LAST week the government said that it wants to measure the country’s wellbeing, and not just GDP. But it’s not just politicians who should be interested in wellbeing, but employers and workers too. So how do you make work a happier place?
Dr Jo Perkins
Coaching psychologist, Orbit Consulting
Research demonstrates that psychological wellbeing is achieved through a combination of factors, which include satisfying relationships, realising our potential, having a sense of purpose, a clear life direction and defined goals. Clearly, work can play a big role in meeting some of these goals.
Therefore it is important to have a clear set of short, medium and long-term objectives, which ideally link to your life goals. This will ensure you are continually challenged and emotionally engaged. You will also benefit from investing in developing positive working relationships with colleagues where possible.
However, a note of caution – make sure that you do not confuse wellbeing with moods such as happiness and enjoyment, because pursuit of goals requires discipline and effort, which in the short term can result in difficulties and frustrations. Wellbeing is a long-term matter.
Therefore it is important to know and understand your unique responses to these frustrations so that you can tackle them quickly and regain control. This way you can stay focused on achieving your longer term goals and maximise your psychological wellbeing.
Dr Stefania Grbcic
Director, Flower Associates
A few simple steps can help build wellbeing into your working life. Firstly, when people are stressed, their breathing changes to a more shallow, less oxygenated style. If this is countered by deep breathing, the perception of stress is often reduced by 10-15 per cent. Breathe deeply and regularly 4-6 times in a row, taking approximately 15 seconds.
Also, watch your diet. A weak immune system can make you feel run-down and tired, so eat foods rich in vitamin C which boost the immune system. Celery reduces stress hormones too – and be sure to stay hydrated.
Aerobic exercise reduces stress – even taking the stairs instead of the lifts or getting off a couple of tube or bus stops earlier helps – and so does stretching. Take 30-60 seconds, stretch your arms, your back, your neck, and do some shoulder rolls. Stretching improves circulation and helps prevent muscle injury, as well as soothing your mind and body.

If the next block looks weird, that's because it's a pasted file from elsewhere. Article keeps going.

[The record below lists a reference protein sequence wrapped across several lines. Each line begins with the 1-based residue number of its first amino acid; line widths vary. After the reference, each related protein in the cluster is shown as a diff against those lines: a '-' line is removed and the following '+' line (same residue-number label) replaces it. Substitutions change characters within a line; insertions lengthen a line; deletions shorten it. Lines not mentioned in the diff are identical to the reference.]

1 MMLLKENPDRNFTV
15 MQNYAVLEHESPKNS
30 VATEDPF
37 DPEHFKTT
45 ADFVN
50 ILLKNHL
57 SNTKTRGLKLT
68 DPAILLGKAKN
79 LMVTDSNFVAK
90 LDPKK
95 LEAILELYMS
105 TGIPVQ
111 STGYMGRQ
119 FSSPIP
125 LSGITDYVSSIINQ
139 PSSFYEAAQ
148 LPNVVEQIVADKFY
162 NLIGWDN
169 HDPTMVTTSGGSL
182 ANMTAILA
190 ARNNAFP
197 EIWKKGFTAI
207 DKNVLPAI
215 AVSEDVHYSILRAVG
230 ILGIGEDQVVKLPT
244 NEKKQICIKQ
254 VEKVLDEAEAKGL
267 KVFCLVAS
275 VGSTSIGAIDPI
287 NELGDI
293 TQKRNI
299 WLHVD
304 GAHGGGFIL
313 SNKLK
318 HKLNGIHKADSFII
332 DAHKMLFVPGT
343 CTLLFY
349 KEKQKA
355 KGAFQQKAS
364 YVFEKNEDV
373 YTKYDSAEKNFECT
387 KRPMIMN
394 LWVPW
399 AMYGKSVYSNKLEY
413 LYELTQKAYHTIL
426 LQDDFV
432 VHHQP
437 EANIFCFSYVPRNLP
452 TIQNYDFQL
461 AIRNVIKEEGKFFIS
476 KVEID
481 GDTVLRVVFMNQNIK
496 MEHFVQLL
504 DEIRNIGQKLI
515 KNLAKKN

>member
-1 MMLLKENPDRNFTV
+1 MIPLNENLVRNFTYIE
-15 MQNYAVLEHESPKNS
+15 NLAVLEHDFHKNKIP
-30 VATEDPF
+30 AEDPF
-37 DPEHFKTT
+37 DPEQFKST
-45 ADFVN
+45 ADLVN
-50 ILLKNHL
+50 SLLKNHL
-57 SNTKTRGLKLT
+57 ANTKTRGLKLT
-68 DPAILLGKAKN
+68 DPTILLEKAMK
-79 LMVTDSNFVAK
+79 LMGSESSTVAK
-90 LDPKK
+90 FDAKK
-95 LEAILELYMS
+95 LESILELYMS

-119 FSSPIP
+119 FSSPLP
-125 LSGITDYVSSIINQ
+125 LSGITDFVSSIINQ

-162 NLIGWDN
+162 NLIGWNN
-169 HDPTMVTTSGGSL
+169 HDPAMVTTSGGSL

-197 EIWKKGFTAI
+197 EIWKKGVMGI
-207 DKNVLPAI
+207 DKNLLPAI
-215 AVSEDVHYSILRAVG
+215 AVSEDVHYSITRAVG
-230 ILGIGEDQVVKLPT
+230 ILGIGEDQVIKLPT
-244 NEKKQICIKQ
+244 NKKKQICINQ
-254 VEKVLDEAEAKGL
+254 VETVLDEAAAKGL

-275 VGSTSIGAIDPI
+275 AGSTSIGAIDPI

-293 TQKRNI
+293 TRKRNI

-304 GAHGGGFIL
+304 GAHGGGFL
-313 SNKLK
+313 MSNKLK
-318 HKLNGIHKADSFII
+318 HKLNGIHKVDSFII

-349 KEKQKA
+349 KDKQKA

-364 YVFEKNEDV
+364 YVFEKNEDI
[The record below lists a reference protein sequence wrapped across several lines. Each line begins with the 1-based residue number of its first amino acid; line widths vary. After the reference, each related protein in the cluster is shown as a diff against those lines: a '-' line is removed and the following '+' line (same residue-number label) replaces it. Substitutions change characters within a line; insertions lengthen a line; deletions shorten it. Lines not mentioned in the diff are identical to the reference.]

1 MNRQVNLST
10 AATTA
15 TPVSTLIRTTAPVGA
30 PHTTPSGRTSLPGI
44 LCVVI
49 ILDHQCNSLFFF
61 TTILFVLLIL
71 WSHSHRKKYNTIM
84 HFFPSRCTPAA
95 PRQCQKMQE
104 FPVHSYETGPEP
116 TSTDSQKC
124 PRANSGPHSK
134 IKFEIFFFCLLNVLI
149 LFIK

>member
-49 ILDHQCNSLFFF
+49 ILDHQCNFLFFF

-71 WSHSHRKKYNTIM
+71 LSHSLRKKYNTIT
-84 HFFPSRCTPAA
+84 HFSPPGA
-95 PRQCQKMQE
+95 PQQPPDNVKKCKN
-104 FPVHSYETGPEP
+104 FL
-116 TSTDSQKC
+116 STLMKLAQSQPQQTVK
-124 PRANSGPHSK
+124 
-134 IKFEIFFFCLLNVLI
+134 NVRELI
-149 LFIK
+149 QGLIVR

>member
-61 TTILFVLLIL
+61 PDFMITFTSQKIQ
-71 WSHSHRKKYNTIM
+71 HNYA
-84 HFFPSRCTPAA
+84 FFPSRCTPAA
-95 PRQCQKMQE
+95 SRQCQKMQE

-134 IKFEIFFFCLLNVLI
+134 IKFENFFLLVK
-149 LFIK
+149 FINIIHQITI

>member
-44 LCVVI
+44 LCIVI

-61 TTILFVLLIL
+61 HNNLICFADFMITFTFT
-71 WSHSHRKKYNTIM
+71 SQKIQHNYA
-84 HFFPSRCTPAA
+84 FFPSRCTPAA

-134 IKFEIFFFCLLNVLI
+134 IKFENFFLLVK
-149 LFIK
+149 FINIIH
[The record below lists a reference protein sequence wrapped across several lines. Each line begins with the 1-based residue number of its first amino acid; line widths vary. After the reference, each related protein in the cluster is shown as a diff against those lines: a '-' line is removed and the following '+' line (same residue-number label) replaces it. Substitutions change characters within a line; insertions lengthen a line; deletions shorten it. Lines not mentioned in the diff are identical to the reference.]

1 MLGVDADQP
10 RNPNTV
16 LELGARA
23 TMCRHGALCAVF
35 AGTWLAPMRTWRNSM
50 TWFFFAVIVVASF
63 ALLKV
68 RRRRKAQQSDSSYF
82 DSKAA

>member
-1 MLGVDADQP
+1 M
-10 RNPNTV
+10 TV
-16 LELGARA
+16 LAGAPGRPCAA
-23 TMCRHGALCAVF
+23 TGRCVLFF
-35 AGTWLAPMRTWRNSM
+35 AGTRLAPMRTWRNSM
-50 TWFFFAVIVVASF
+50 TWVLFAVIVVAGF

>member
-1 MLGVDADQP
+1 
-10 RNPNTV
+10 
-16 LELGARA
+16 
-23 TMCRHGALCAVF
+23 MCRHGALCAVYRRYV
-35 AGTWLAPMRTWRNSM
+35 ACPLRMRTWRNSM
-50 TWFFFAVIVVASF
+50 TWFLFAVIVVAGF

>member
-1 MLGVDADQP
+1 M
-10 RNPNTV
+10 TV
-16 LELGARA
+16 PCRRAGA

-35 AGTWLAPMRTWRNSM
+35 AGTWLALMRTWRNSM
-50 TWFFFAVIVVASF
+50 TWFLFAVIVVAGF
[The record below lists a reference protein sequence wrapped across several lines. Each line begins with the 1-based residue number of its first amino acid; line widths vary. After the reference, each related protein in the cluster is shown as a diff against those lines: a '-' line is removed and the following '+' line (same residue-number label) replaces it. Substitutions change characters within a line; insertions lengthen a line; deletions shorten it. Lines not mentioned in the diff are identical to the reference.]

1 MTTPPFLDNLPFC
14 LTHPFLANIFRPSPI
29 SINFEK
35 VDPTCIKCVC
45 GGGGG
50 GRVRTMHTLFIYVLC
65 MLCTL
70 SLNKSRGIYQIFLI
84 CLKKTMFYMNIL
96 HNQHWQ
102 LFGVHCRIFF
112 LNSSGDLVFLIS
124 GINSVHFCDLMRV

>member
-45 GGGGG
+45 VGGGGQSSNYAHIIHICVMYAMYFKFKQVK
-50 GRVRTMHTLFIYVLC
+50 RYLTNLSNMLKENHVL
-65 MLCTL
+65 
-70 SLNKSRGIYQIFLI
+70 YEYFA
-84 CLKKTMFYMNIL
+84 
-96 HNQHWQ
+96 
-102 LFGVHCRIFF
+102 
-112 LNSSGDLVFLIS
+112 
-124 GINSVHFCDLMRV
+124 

Finally, set yourself daily, weekly and future goals. At the end of each day, review your day and focus on what you’ve completed, then think of situations you are not too happy with. Ask yourself how you could do it differently next time, in order to move on and not ruminate on negative events.
Dr Brian Marien
Director, Positive Health Strategies
At any one time one in six of the working population has significant levels of stress, anxiety or depression. Stress is now the major cause of work absence. And the costs of presenteeism – working when unwell – is estimated to be around double the cost of work absence because of its impact on performance and productivity.
The health economics of wellbeing do stack up. Funding a robust approach to improving wellbeing will provide a healthy return on investment.
There are a number of individual risk factors for developing psychological problems but recent research shows how management style and the prevailing culture within an organisation can also have a powerful impact.
Organisations that want to understand more about the psychology of human behaviour are already investing in an integrated, evidence-based approach to improving employee wellbeing. The main focus is on prevention through delivering an integrated approach designed to raise awareness, increase emotional literacy, help recognise individual and workplace risk factors, reduce stigma, and provide education and training on proven tools and techniques that have been shown to improve psychological wellbeing, and increase resilience.